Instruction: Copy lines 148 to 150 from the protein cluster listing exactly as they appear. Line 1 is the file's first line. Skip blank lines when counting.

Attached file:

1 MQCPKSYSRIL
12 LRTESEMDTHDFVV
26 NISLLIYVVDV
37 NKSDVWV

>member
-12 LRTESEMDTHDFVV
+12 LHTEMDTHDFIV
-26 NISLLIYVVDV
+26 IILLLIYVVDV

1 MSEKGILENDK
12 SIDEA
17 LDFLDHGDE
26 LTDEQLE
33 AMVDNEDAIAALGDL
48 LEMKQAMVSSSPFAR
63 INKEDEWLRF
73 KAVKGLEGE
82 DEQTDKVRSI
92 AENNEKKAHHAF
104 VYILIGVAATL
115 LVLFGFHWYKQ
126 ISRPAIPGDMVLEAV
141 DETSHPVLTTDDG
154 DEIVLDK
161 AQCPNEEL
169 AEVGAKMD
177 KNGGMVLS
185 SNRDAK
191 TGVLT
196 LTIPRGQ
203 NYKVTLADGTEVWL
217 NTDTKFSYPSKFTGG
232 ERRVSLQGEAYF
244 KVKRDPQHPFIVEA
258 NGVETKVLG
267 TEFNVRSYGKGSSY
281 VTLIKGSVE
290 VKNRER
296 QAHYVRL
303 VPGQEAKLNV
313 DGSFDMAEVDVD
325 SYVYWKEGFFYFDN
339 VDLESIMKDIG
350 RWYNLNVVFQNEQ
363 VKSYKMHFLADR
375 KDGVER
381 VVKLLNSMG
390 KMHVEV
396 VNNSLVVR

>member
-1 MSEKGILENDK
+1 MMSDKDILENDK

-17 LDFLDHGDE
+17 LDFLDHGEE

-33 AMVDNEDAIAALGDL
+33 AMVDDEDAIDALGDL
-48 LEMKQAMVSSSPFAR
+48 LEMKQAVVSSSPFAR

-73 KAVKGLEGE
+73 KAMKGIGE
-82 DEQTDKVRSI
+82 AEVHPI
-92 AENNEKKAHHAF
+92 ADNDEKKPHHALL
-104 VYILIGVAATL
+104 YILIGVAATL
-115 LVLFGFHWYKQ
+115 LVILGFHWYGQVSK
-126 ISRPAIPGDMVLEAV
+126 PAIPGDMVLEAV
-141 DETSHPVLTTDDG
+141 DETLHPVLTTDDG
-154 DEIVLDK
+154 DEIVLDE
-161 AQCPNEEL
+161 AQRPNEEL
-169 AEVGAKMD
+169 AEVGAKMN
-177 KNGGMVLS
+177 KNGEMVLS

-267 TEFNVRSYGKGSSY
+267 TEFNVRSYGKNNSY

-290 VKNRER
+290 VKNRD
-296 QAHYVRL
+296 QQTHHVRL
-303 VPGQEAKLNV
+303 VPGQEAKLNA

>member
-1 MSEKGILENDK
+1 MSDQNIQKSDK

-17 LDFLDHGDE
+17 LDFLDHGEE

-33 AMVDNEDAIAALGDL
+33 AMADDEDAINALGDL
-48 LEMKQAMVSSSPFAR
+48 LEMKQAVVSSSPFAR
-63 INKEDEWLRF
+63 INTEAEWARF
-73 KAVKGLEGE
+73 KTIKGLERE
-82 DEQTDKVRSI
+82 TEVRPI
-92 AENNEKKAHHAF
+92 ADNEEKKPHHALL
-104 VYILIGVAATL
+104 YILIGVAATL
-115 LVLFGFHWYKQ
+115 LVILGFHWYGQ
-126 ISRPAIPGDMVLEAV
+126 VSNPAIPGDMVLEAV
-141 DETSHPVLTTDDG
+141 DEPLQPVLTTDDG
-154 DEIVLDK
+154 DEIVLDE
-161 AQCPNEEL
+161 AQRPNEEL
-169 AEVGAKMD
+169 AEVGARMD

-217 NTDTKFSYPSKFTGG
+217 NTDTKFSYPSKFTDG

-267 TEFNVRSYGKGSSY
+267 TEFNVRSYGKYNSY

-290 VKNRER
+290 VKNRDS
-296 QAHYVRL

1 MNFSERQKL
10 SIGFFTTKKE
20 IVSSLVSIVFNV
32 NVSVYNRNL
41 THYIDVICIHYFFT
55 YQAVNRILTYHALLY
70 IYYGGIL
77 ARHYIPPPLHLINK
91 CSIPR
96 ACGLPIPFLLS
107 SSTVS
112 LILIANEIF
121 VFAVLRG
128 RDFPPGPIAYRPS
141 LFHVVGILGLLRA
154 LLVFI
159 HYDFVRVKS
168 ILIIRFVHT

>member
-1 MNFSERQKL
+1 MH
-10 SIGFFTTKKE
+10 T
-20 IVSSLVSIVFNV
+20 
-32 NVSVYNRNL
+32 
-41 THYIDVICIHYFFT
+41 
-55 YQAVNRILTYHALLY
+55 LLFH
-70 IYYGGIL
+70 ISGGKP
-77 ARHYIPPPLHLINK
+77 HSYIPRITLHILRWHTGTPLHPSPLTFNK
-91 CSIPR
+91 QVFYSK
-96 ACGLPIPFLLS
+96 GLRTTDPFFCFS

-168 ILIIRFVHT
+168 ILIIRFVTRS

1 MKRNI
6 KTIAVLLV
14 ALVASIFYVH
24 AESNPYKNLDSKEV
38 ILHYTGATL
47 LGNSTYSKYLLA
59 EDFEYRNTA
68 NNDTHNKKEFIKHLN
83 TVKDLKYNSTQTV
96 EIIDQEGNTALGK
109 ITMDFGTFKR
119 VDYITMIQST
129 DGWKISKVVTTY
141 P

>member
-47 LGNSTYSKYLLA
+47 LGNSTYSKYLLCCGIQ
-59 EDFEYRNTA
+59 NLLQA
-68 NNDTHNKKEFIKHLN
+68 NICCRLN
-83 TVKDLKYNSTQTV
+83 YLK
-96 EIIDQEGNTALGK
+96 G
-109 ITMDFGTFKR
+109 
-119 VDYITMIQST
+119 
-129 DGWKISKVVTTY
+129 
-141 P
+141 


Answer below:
-10 SIGFFTTKKE
+10 T
-20 IVSSLVSIVFNV